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Arguments for socialism :: Northern Rock
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Northern Rock, the failed bank rescued by the previous Labour government, has been sold off on the cheap to Virgin Money by the Con-Dems.
The government will receive £747 million from the sale of Northern Rock despite £1.4 billion of public funds injected into it since 2007. In other words the government has lost up to £650 million in this deal.
Northern Rock was the first UK casualty of the global financial meltdown and was nationalised in February 2008 to prevent its collapse. However, instead of being run democratically in the interest of ordinary people, the bank was split between one with 'good assets' - now sold off to Virgin - and another part holding the 'toxic assets'. The latter still owes the Treasury up to £21 billion!
Tory chancellor George Osborne described the sale as "value for money".
During its 'reorganisation' the government owned Northern Rock shed 3,000 jobs. Virgin Money says that it won't compulsorily sack any more workers 'for three years' but did not rule out 'natural wastage' job cuts.
Despite legal threats from the City of London Corporation, the mood at Occupy London, outside St Paul's cathedral, remains defiant.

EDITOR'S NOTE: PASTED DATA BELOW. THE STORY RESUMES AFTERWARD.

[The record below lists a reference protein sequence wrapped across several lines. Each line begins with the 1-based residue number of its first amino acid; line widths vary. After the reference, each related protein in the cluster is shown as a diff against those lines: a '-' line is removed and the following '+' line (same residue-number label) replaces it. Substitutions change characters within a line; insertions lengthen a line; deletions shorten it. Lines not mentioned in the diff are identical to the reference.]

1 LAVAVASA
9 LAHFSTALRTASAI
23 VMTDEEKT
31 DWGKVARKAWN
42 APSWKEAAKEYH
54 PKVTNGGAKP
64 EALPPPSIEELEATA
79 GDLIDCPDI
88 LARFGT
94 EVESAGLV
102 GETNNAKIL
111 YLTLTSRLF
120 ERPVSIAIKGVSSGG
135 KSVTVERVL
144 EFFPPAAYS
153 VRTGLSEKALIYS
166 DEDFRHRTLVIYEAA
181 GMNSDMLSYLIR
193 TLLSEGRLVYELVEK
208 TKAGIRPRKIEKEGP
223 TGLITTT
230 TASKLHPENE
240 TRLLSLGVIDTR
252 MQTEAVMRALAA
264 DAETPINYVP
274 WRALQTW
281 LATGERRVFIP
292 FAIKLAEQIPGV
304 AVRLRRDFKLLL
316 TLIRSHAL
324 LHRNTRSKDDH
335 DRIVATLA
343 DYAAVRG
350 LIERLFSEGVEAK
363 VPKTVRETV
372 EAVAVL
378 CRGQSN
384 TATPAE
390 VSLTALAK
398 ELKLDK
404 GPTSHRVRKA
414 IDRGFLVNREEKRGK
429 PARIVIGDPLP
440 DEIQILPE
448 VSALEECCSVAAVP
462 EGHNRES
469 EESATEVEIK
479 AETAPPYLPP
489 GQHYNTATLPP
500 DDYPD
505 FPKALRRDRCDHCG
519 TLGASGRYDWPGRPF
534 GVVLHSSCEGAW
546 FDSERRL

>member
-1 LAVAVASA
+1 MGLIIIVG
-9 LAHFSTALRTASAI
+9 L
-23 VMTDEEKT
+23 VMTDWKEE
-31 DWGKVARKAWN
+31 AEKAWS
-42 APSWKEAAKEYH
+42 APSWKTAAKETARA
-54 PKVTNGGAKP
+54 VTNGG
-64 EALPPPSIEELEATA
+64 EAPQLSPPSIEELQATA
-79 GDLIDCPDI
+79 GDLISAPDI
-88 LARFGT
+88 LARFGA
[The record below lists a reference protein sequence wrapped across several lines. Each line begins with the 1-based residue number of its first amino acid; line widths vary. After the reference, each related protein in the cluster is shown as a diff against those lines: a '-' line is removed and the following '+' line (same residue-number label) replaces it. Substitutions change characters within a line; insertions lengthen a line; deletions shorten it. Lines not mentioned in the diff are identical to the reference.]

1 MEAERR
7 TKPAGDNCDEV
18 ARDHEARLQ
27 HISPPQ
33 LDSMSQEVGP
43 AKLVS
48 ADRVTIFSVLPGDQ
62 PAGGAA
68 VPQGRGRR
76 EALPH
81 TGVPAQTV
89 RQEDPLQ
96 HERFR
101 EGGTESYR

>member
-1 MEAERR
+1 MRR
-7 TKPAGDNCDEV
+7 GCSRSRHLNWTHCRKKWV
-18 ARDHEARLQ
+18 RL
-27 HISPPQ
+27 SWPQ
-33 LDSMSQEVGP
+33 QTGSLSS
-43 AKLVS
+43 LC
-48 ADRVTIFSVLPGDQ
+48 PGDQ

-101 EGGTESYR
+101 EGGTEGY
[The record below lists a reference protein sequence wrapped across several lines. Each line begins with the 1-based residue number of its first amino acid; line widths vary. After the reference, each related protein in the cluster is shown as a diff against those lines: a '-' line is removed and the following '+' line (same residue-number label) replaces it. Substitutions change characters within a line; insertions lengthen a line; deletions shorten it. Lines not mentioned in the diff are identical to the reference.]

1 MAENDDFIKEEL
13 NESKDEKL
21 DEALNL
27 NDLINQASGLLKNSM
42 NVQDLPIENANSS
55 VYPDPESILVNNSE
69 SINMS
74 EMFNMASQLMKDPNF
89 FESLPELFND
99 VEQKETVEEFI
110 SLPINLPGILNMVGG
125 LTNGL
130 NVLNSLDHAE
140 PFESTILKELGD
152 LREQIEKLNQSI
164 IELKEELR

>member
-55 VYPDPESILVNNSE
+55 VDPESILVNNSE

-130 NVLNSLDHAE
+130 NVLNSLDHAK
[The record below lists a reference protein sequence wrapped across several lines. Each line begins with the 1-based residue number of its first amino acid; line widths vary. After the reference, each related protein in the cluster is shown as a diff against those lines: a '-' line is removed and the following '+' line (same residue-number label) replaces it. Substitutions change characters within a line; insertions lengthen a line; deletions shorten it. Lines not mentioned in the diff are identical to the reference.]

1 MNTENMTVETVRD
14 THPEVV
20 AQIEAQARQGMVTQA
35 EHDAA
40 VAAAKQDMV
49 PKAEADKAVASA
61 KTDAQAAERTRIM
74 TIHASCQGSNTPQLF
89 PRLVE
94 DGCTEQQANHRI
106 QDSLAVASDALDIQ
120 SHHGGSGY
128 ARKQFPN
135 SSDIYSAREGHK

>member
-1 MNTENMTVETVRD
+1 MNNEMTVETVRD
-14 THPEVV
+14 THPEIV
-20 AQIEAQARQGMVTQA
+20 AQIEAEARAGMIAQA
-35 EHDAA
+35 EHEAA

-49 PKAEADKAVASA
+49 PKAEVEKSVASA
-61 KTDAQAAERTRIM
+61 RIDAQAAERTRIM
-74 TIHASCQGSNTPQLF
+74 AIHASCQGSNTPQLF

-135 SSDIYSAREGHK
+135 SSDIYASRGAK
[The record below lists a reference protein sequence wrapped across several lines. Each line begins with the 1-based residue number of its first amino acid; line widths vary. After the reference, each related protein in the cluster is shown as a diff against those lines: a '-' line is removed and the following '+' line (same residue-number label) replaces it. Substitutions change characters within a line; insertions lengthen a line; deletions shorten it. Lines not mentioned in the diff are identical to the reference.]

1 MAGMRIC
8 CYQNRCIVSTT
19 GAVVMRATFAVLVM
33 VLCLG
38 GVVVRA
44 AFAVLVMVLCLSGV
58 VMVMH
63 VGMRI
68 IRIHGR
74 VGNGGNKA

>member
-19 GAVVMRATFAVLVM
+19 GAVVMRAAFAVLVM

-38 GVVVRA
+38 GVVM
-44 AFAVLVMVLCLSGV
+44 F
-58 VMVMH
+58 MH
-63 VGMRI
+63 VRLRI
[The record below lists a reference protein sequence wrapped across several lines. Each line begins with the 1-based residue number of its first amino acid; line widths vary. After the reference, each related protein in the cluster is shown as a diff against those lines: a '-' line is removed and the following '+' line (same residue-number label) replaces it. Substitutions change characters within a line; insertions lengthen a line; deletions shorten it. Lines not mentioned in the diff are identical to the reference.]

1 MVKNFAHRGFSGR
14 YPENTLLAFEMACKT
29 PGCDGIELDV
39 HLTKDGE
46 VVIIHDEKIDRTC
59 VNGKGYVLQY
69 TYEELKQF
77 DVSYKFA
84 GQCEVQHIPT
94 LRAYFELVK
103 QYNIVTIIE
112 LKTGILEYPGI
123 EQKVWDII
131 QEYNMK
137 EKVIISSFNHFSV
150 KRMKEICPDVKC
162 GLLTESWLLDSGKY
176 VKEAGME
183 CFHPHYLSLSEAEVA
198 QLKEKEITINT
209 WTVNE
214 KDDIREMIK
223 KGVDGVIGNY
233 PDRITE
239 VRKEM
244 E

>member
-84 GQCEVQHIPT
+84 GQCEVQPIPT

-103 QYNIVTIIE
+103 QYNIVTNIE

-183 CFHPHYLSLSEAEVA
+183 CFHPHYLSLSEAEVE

The direct response of occupiers to potentially lengthy legal proceedings and eviction has been to expand the occupation. Campaigners have taken over a huge abandoned office block owned by investment bank UBS. Renamed the 'Bank of Ideas', the building will be opened up to groups who have lost their community centres and youth clubs in the government's savage spending cuts.
This is only one of many empty properties in the City and raises the possibility of more widespread action as banks begin to repossess thousands of people's homes. Plus, many occupiers welcome the prospect of moving indoors if it starts to snow this winter!
The UBS building has also been opened up to unions on strike on 30 November. A conference and rally at the weekend brought together representatives of occupations across Britain and Ireland and fully backed the public sector strikes. Speakers from the trade union movement also pledged support to the occupation movement.
As the Socialist warned last week, the government has now decided to end the uprating of benefits in line with inflation (5.2% in September). Instead, ministers will use a lower inflation rate (4.5%), saving the Con-Dem government £1 billion.
As a result, millions of disabled and unemployed people and their dependents will now lose hundreds of pounds a year. This savage cut is on top of other reductions in benefits in the past 18 months, including those benefits relating to housing costs.
The move is a cynical exercise by the government to cancel the proposed 3p a litre rise in fuel duty expected in January by getting the poorest and most vulnerable to make up the shortfall in government revenues - a classic case of robbing Peter to pay Paul.
A letter released to the Stock Exchange last week from Wey Education plc, a company headed by Zenna Atkins, ex-chair of Ofsted, speaks volumes for the government's education privatisation agenda.
"Wey is responding to the English market opportunity brought about by the transfer of state-run schools to independent charitable entities and the deconstruction of the education function within local authorities.